Review of Urban Ministry Reconsidered: Context and Approaches edited by Smith, Boddie, and Peters

July 25, 2019

Smith, R. Drew, Stephanie C. Boddie, & Ronald E. Peters, eds. Urban Ministry Reconsidered: Context and Approaches. Louisville: Westminster John Knox, 2018. pp. 320, $24.71, paperback.


When one speaks of contemporary cultures, it is customarily understood that cultures are shaped by members of a particular society that share a set of practices and beliefs that are dominant or ubiquitous to that particular group. Additionally, when speaking of culture, it is also understood that culture also comprises the activities and values produced out of interaction with principal objects that include, but are not limited to, religious beliefs and practice. With that general classification in mind, the book Urban Ministry Reconsidered attempts to answer the question: what does it mean to minister to societal groups and cultures in urban spaces? The question is grappled by each contributor, who at the conclusion of their chapters suggests means by which ministries can provide or modify their ministerial approaches to an urban community’s context and needs.

Urban Ministry Reconsidered offers various insights that explore the complex and varied cultural contexts that have led to new conceptualization and arrangements for urban ministry. From the onset, a caveat is given as the editors make it clear that the topic of “urban ministry” is multifaceted and complex by the ambiguity of the terms “urban” and “ministry” since “there is no uniform understanding of what is meant” by such terms (p. 1). The book offers various essays from over thirty contributors who explore the topic of urban ministry in and out of the context of the United States while acknowledging that large numbers of the world’s population reside in urban settings. The book also explores various avenues and spaces for urban ministry within the context of large cities. However, it also includes exploration of settings not normally thought of as urban but remain at locations where a type of “urban ministry” can take place, such as prisons and university settings. Additionally, the book explores immigration issues, gun violence in the inner city, urban digital context, ministry in African churches in France, ministry to Ugandan youth affected by war, and public leadership to name a few.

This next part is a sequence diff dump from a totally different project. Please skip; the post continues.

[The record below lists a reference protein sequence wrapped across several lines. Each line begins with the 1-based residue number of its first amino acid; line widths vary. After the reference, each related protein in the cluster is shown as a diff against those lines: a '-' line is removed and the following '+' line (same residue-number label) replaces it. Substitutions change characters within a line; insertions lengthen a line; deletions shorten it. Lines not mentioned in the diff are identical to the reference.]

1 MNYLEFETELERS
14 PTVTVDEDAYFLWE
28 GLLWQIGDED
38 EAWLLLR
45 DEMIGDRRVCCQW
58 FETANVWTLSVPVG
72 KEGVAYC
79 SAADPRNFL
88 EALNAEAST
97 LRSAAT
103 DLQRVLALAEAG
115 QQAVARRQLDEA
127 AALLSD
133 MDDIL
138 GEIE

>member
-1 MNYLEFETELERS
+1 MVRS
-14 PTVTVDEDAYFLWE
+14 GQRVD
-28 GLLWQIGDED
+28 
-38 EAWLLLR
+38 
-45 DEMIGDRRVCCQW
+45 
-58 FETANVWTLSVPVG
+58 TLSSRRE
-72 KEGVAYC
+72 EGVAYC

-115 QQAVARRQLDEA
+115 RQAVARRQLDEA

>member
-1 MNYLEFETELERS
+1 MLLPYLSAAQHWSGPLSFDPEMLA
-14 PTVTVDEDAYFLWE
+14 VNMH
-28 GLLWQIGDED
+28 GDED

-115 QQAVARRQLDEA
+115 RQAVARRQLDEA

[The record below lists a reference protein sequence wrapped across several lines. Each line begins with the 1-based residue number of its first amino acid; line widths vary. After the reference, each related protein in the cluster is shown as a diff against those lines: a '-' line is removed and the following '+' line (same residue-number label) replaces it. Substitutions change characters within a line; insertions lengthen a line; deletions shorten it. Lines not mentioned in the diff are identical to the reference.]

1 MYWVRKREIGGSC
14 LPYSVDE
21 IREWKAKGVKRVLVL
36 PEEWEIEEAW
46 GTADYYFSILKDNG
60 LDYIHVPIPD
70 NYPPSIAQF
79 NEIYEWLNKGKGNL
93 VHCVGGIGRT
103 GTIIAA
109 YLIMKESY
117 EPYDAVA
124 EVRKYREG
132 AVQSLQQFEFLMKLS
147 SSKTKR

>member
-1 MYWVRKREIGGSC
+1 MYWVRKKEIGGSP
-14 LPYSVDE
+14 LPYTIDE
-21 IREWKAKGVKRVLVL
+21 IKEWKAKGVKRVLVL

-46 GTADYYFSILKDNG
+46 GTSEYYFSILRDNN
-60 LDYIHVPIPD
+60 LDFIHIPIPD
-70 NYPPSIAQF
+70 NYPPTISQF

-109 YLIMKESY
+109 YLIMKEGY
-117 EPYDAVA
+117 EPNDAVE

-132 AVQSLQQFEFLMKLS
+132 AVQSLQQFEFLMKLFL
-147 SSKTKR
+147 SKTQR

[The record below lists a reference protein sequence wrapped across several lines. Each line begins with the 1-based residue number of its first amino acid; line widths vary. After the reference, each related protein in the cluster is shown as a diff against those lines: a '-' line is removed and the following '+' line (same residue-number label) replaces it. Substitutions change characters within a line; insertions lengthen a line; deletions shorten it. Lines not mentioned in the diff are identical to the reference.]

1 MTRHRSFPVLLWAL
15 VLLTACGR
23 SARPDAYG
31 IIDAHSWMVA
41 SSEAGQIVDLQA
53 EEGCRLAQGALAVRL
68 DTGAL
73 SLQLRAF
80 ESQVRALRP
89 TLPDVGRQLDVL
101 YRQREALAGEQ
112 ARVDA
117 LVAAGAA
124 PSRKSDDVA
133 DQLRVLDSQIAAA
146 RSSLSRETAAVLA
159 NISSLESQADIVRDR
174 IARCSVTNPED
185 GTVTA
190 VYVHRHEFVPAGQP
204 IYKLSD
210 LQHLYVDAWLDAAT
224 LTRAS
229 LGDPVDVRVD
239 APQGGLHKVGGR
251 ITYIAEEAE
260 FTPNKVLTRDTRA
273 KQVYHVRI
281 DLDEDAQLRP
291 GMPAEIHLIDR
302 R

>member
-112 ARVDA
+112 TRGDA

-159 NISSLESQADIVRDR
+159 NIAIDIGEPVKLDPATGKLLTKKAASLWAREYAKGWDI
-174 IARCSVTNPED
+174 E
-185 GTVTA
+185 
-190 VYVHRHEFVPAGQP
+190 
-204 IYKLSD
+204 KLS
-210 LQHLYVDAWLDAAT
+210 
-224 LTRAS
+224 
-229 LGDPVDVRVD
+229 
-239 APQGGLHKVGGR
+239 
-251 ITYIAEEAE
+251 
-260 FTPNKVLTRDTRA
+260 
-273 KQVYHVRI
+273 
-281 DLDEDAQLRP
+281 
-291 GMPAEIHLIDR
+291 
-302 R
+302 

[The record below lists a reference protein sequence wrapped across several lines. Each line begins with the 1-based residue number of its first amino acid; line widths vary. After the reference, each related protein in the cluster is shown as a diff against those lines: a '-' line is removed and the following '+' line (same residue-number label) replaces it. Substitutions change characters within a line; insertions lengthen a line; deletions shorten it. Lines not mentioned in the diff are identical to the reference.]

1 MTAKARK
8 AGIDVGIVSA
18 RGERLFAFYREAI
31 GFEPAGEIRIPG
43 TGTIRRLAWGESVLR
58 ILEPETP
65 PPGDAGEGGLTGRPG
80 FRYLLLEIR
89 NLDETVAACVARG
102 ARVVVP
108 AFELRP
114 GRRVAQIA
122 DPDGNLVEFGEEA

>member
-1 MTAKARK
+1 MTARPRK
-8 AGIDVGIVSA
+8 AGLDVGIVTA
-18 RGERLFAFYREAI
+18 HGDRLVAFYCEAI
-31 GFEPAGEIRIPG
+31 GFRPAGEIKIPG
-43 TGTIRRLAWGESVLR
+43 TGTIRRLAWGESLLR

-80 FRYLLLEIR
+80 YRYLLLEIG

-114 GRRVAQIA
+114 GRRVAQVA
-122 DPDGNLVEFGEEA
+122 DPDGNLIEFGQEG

Despite the broad range and varied context in which the topic of urban ministry is explored, the book’s overall focus and unifying theme remains constant as each contributor outlines various suggestions by which Christians can develop strategies to properly evangelize and assimilate in the content of urbanization’s fast-growing speed, intricacies, and reach. For example, chapter three explores “urban ministry approaches” that according to the author have, “tended to view cities as places marked by compromised good and unchecked evil.” More specifically, the chapter focuses on the grace that is required despite a city’s tendencies of wrong and evil, while pointing out some of the shortcomings of western missiology dualistic approaches. Indeed, the chapter proposes a new way of thinking about “incarnational ministry” (p. 28). The writer points out that “the urban context represents both fallen humanity and the triumph of human achievements” (p. 34). Therefore, it is within this dissonance that the church can bring complex and varied people into a knowledge of “saving grace” while they discover that grace together. Another significant chapter is chapter twenty, which proposes a different way of doing urban ministry. In particular, the chapter explores school voucher programs and the black clergy response. By focusing on educational inequalities within American, the writer suggests that school voucher issues provide a glimpse into a vast opportunity for church leaders to improve a system that could benefit all students (p. 175).

Despite the fact that the book contains over thirty chapters, there is an overall unifying theme. Each contributor outlines various suggestions by which Christians can develop strategies to properly evangelize and assimilate in the content of urbanization’s fast-growing speed, intricacies, and reach. Additionally, the authors of each essay suggest that such strategies must frame theological and sociological responses to the various economic, sociopolitical, and health issues faced by the societies explored. Urban Ministry Reconsidered offers insights that consider how complex and varied cultural contexts have led to new conceptualization and arrangements of urban ministry. The book surveys urban ministry with ample qualitative and quantitative research that offers numerous perspectives in a multitude of context with various authors proposing constructive ideas for change.

In summary, the authors underscore the different ways churches can and should search for policy restructuring and more effective agendas that promote human thriving (p. 11). However, the breadth and depth of what both terms “urban” and “ministry” imply, coupled with the multitude of social, geographical, economic, and political context explored, give the book its strengths and weaknesses. The topic of urban ministry is broad, complex, and too comprehensive to cover, but only in a tangential way, in a work of only approximately 320 pages. The book does not allow sufficient room to better explore each context with more depth and breath. Urban Ministry Reconsidered is inclusive in its global perspective and therefore would serve well in introductory sociology or anthropological class for anyone, especially those considering ministry in an urban setting.

Alvaro Tejada

Regent University

Virginia Beach, VA

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